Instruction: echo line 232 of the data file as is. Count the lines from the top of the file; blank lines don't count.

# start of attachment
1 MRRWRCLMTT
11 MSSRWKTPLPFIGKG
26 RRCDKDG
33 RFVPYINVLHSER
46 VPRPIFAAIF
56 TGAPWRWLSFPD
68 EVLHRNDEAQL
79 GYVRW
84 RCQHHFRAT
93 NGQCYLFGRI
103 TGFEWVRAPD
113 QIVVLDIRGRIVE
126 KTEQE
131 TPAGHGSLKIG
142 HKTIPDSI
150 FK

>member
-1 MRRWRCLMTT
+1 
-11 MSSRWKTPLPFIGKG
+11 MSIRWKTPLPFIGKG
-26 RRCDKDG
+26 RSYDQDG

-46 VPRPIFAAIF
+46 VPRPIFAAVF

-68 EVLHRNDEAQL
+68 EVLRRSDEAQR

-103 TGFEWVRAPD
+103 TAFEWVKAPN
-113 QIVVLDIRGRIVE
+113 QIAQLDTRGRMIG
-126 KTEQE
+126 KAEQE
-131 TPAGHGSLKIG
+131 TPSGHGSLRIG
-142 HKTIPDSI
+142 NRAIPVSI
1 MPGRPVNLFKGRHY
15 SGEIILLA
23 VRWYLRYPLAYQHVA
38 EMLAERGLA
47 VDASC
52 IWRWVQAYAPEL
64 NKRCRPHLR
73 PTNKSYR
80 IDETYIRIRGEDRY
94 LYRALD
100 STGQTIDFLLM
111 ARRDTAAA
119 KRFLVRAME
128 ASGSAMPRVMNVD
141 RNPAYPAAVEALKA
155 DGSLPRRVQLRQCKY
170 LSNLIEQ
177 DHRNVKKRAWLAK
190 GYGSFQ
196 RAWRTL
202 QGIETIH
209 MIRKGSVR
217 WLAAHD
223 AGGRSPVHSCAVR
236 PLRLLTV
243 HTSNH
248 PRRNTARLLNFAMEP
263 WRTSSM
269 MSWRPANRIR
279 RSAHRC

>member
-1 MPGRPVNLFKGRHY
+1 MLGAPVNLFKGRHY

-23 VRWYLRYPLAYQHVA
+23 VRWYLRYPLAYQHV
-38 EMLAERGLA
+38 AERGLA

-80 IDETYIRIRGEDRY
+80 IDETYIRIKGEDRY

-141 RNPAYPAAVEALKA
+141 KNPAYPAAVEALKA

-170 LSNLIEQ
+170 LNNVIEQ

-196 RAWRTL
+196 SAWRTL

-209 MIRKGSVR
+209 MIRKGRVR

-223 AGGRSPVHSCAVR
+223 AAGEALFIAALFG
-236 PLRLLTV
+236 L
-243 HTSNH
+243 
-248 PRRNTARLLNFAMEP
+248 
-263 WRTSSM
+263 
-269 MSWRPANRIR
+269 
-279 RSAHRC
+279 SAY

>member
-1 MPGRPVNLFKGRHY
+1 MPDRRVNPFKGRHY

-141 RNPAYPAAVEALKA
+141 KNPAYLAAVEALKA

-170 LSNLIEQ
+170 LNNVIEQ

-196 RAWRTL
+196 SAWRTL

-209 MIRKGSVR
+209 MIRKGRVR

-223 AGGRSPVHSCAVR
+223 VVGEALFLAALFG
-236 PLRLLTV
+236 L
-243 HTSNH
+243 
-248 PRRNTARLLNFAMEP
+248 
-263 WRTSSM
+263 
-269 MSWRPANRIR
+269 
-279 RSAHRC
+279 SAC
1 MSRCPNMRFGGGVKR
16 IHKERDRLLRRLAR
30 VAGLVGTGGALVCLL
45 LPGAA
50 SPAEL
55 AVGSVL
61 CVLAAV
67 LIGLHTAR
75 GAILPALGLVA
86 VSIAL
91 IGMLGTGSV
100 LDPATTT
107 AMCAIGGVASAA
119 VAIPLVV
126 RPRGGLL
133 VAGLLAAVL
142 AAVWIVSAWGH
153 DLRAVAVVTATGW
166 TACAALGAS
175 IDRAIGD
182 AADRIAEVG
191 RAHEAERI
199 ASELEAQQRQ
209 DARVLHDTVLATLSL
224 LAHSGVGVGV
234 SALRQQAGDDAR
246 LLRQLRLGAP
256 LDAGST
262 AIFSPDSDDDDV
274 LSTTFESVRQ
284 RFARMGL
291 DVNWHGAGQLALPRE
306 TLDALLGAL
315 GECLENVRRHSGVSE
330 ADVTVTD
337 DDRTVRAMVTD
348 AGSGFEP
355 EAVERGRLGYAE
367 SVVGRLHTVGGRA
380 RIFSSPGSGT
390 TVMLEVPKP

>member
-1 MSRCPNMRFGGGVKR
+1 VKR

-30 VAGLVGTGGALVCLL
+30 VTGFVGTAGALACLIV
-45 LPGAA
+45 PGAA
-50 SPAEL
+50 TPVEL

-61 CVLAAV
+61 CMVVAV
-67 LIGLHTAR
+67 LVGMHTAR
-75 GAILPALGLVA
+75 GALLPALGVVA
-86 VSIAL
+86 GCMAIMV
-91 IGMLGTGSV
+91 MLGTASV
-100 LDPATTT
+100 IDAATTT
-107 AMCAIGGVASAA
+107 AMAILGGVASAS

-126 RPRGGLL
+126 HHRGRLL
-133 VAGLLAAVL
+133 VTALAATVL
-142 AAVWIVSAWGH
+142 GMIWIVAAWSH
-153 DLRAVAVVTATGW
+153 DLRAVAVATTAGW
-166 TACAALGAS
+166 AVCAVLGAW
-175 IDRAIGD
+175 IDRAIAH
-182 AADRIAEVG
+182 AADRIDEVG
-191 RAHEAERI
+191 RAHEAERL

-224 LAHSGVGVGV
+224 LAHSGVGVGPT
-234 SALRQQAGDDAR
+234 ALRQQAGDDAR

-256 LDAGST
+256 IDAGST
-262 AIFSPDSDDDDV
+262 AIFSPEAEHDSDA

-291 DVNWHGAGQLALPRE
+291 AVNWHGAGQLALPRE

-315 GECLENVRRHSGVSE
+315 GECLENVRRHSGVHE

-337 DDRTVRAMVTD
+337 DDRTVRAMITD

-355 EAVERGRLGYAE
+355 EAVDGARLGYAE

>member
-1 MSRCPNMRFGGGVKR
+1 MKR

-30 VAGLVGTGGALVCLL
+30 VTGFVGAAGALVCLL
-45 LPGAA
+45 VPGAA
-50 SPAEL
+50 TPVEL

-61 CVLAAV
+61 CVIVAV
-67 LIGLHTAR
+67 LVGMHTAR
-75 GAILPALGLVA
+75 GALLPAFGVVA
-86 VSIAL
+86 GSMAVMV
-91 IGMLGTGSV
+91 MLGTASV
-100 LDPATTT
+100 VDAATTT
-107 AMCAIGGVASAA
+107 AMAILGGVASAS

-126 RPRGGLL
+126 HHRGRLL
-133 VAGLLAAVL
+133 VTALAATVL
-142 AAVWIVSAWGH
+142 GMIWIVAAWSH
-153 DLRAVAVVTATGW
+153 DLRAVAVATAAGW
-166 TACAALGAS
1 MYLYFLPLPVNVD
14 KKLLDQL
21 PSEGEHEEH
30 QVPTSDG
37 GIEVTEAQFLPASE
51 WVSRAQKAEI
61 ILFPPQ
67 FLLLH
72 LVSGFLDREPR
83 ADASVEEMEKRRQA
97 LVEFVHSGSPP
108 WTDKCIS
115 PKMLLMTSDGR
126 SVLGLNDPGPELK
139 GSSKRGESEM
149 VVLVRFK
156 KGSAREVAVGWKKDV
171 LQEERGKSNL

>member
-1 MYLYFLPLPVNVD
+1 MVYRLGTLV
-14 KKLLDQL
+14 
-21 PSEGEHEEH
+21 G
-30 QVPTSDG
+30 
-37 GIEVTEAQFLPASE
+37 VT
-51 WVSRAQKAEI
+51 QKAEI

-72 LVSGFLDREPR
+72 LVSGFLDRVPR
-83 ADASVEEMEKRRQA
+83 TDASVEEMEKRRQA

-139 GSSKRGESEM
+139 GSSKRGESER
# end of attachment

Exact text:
+67 LVGMHTAR